Here’s when sunscreen and make-up do not mix

Bad news, beauty buffs: Layering SPF make-up over sunscreen could be a dangerous mistake for your skin.

Mixing chemical sunscreen with make-ups and moisturisers that contain a zinc-based SPF make both less effective at blocking cancer-causing UVA light, a new study has found.

You should definitely still wear sunblock: A slip, slop, slap, seek and slide lifestyle is fully endorsed by TND.

But some products should not mix, according to a study by the University of Oregon and the University of Leeds published in Photochemical & Photobiological Sciences.

“We still recommend consumers use sunscreen, but suggest they should be careful to avoid mixing sunscreen with zinc oxide,” study co-author Professor Richard Blackburn from University of Leeds said.

Zinc on its own is an “effective and harmless UV blocker”, Professor Blackburn told News Medical.

But when it is mixed with other chemical sunscreen ingredients it causes both to be much less effective at sun protection.

It is possible to buy hybrid sunscreens that contain zinc as well as other sunscreen ingredients, but the research suggests these should be avoided.

And it also advises against putting make-up with an SPF (which often contains zinc) on top of a chemical sunscreen.

This is a step often recommended by beauty influencers as a way to double down on sun protection.

The researchers created five SPF15 chemical sunscreens (containing no zinc oxide) and found them to provide effective protection against UVA.

They then added 6 per cent zinc oxide to one of the mixtures, and tested all six by exposing them to UV light over two hours.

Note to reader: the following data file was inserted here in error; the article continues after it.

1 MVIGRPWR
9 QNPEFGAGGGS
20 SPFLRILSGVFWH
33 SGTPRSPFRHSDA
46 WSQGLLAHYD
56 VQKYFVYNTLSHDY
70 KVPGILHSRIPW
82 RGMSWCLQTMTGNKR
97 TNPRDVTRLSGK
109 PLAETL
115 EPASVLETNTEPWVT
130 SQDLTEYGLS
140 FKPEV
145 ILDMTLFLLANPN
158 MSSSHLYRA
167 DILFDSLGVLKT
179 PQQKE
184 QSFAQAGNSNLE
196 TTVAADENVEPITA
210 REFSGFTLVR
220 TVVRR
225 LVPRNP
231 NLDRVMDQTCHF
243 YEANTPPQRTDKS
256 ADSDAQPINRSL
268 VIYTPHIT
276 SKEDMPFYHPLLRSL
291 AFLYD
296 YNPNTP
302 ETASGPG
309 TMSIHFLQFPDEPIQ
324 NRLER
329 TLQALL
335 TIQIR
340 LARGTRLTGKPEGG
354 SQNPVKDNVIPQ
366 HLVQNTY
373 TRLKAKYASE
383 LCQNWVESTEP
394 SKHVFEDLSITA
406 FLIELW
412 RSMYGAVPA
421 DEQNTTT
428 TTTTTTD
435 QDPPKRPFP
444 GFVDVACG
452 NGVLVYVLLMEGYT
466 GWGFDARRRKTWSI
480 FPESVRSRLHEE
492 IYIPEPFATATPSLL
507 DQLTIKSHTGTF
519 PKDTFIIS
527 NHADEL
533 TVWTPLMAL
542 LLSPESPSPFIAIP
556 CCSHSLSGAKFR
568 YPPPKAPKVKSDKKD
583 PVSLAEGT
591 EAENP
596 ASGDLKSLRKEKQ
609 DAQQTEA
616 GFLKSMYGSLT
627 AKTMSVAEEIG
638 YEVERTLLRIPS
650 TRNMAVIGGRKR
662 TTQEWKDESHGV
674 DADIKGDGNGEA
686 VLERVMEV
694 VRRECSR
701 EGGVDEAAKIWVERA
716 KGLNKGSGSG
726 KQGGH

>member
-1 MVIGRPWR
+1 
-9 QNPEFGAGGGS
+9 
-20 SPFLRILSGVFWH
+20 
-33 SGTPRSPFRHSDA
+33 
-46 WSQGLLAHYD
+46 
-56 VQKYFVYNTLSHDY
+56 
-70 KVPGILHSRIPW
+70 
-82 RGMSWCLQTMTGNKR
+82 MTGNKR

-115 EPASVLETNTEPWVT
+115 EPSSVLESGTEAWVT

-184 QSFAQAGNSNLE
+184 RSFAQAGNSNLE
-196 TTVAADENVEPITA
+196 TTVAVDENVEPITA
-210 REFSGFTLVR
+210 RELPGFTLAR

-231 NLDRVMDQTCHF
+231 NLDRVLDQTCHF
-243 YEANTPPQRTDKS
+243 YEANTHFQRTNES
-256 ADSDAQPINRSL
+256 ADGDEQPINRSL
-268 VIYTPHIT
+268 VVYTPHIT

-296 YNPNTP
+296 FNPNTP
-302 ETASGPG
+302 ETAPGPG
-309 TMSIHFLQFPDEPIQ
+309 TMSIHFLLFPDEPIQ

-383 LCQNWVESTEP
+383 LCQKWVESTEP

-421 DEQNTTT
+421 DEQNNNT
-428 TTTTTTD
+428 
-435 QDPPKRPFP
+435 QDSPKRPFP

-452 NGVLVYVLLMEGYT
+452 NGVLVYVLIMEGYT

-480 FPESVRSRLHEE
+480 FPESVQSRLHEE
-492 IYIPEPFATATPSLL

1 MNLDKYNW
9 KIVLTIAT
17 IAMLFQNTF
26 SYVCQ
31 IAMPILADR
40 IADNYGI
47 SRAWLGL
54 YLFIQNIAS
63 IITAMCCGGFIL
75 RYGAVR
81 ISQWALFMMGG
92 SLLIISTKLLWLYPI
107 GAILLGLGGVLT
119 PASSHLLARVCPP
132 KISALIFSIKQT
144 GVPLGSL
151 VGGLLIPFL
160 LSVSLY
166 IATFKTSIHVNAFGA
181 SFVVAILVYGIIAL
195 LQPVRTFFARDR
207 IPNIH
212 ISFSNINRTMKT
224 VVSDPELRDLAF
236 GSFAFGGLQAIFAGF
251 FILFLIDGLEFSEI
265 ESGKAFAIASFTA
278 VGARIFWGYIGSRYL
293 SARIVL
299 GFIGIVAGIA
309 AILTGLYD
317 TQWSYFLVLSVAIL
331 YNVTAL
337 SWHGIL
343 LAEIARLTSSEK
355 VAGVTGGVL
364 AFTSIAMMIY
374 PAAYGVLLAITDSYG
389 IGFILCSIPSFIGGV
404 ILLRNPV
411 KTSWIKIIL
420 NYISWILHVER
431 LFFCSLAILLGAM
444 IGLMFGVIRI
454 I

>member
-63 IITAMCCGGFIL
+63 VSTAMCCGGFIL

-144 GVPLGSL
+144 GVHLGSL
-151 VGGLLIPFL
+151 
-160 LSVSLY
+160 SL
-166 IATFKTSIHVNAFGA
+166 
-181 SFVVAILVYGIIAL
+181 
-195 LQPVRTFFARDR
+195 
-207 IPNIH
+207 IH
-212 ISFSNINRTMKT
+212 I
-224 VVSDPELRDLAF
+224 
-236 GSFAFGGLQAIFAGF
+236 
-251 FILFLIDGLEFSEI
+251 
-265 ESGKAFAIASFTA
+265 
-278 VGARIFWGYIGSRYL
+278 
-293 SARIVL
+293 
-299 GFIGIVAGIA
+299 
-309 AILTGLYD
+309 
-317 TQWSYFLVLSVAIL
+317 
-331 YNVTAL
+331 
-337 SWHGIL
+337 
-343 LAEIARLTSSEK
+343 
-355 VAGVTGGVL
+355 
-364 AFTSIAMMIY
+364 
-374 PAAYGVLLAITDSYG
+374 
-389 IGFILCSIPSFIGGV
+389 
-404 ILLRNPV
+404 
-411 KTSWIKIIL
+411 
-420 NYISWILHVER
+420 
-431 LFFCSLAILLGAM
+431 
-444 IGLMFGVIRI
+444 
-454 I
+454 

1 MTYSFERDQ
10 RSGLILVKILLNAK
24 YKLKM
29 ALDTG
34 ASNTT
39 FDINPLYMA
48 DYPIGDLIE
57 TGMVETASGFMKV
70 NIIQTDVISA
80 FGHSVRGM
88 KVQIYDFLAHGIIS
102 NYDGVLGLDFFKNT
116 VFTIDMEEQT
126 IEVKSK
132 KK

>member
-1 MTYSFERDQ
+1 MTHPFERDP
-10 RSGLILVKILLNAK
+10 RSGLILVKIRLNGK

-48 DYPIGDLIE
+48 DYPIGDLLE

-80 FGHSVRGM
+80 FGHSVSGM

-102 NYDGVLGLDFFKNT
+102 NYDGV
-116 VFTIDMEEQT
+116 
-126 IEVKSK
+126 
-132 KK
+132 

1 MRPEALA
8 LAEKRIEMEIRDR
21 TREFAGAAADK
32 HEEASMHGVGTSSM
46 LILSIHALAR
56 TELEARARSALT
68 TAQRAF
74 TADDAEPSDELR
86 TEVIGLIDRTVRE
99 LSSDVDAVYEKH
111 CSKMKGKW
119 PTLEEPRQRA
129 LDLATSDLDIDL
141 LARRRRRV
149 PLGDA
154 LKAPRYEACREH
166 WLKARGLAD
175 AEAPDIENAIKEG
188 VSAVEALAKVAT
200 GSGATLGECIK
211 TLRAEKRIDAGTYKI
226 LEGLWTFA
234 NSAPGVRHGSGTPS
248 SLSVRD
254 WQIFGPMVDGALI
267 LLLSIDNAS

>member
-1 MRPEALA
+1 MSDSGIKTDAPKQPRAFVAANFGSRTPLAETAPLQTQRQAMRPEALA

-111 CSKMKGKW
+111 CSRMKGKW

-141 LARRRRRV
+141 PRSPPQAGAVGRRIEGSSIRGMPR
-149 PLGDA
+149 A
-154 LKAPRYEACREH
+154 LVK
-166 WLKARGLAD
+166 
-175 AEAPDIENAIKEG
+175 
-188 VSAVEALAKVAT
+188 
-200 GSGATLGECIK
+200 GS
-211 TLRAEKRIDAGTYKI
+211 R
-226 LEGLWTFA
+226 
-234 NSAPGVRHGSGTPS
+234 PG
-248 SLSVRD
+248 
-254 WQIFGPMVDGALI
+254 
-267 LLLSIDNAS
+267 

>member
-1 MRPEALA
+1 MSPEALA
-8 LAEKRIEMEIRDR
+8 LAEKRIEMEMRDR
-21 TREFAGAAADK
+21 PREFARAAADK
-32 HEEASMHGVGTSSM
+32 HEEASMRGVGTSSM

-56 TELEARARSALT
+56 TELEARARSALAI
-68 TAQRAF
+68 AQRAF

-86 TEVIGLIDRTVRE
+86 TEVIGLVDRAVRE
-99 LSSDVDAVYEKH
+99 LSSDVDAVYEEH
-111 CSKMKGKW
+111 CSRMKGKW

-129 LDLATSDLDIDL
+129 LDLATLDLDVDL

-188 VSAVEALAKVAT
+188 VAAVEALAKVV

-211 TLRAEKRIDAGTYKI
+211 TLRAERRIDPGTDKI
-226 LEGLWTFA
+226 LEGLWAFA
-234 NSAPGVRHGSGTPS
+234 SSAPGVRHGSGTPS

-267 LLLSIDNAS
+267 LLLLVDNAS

Science says sunscreen and SPF make-up do not mix. Image: TND

They found the protection offered by the cocktail of sunscreen and zinc oxide – which is similar to that provided by make-up and sunscreen – dropped by 84.3 per cent to 91.8 per cent over that time frame.

But the protection offered by the chemical sunscreen on its own only dropped by 15.8 per cent.


Professor Blackburn said putting on sunscreen and make-up with SPF was even worse than not wearing any, because people stay in the sun longer when they think they are protected.

His colleague, Professor James Hutchinson from the University of Oregon, told News Medical the study also found that combining zinc with other chemical sunscreen ingredients could be toxic, based on tests with zebra fish embryos.

“So not only is the lack of effective UV protection an issue, the product itself may be causing harm during use in the sun,” he said.

What can you do about it?

Professor Blackburn said the industry conducts no testing to find out how different sunscreen and UV blocking ingredients react with each other.

He and the other authors have therefore called for more stringent testing practices.

And in the meantime?

Although the risk of skin cancer is frightening, and premature ageing is less than ideal, you can take a simple step to protect yourself.

You guessed it: Check the ingredients.

Choose a make-up base that is free from zinc oxide and work in a healthy helping of sunscreen as a separate step.

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